By LISA D. TYBURSKI
If you are caring for a loved one with dementia, you know all too well that the demands can be overwhelming. You are doing your best, but you are tired, frustrated and behind on other responsibilities in your life causing you great stress. If this stress is left untreated, it can take a significant toll on your health, your relationships and your state of mind, eventually leading to “caregiver burnout.” Caregiver burnout is real and can be very dangerous. When you are experiencing it, it is difficult to do anything, let alone care for someone else.
The stress from caring for someone with Alzheimer’s can be particularly damaging since it is typically a chronic, long-term challenge. You may face years, or even decades, of caregiving responsibilities. It can be even more discouraging when there’s no hope that your family member will get better.
Without adequate help and support, you may become vulnerable to a wide range of physical and emotional problems, ranging from heart disease to depression. Other signs and symptoms of caregiver burnout include anxiety, depression, irritability and trouble concentrating. Feeling tired and run down, difficulty sleeping and overreacting to minor situations are other common symptoms. Learning to recognize the signs of caregiver stress and burnout is the first step to dealing with this problem.
Once you have recognized the symptoms of caregiver burnout and you realize that full-time caregiving is no longer a healthy option for you or your loved one, it is time to seek help. Remember, you won’t be able to care for someone else if you don’t take care of yourself. Seeking respite care is vital!
The professional care choices, however, can be equally overwhelming and often, families do not know where to start. They may entertain hiring care inside their home or placing their loved one in an expensive residential community. Those services can be excellent for some, but what if you are not ready for either? You want to keep your loved one living at home, but you just need a break! Are there any other options? There is another option that is unfortunately often overlooked, yet it provides an extremely helpful and affordable solution. Perhaps it is time to consider an adult day program.
Adult day care programs offer your loved one a change of pace and a place to go during the day where they will be safe and supervised by professionally trained care staff. Your loved one will have an opportunity to socialize and participate in activities that keep them active and engaged.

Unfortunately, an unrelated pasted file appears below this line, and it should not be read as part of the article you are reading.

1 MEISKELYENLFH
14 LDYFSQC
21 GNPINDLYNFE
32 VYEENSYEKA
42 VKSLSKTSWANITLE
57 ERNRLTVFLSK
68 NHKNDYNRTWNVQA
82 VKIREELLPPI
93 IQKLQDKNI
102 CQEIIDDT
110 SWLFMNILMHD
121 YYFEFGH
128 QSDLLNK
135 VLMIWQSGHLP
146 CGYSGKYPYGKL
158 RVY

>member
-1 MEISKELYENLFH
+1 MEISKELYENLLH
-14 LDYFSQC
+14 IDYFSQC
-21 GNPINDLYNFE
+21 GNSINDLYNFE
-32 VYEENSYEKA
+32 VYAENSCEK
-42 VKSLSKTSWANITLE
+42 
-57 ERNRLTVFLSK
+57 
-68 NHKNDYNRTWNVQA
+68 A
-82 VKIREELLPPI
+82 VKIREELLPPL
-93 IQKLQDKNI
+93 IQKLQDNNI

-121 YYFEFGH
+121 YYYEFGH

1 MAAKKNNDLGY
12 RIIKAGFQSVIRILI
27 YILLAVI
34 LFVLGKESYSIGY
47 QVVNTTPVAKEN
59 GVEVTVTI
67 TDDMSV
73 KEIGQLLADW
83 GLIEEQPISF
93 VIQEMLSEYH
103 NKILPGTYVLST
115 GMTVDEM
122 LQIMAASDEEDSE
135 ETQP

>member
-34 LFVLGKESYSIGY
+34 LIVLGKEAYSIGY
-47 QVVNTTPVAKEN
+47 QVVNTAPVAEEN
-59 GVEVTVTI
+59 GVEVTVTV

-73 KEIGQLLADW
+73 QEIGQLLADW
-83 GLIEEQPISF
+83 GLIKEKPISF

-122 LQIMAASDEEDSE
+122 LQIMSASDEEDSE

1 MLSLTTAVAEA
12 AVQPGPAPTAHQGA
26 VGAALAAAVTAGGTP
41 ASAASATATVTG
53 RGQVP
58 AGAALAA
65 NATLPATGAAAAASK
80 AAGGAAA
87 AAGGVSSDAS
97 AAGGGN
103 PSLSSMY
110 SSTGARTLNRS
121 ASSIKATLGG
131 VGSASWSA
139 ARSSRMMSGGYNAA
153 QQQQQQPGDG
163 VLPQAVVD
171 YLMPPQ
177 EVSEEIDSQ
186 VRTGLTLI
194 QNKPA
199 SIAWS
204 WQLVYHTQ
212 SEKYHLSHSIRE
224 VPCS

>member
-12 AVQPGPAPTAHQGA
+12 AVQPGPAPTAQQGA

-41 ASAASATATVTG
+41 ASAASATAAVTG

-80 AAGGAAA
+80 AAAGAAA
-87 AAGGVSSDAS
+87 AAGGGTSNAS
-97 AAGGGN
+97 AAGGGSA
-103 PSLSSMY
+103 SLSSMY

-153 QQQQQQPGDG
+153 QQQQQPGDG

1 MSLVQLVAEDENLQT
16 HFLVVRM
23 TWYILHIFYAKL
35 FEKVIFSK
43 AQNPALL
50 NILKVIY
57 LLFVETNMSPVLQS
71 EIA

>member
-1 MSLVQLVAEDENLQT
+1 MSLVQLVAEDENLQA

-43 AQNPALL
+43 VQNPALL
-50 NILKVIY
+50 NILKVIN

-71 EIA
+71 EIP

Enrolling your loved one in an adult day program can also help to decrease the risk of dangerous falls and wandering and can reduce the incidence of hospitalizations and readmissions.
The George G. Glenner Alzheimer’s Family Centers, Inc. is one such day program and offers a dementia-specific program. With its first center nestled right here in the heart of Hillcrest and fondly called “The Little Blue House,” the George G. Glenner Alzheimer’s Family Centers, Inc. is a hidden gem in San Diego. Founded by Joy Glenner and the late Dr. George G. Glenner, the famous researcher and physician who discovered the link between the beta-amyloid protein and Alzheimer’s, this center offers respite for distraught caregivers.
A day program allows your loved one to continue to live at home while still receiving the expert care and socialization they need during the daytime hours. It simultaneously allows you, as the caregiver, to get the break that is essential for your own health.
— Lisa D. Tyburski is the chief marketing officer for the George G. Glenner Alzheimer’s Family Centers. The Hillcrest Glenner Center is located on the corner of 4th Avenue and Pennsylvania and is open Monday- Friday, 8:45 a.m.-5:15 p.m. As a local nonprofit organization, the Glenner Center’s mission is to provide affordable and accessible adult day care and their full day rate is less than $12 per hour for hands on, expert care with supervision by a registered nurse. They accept long-term care insurance and veteran’s benefits as well.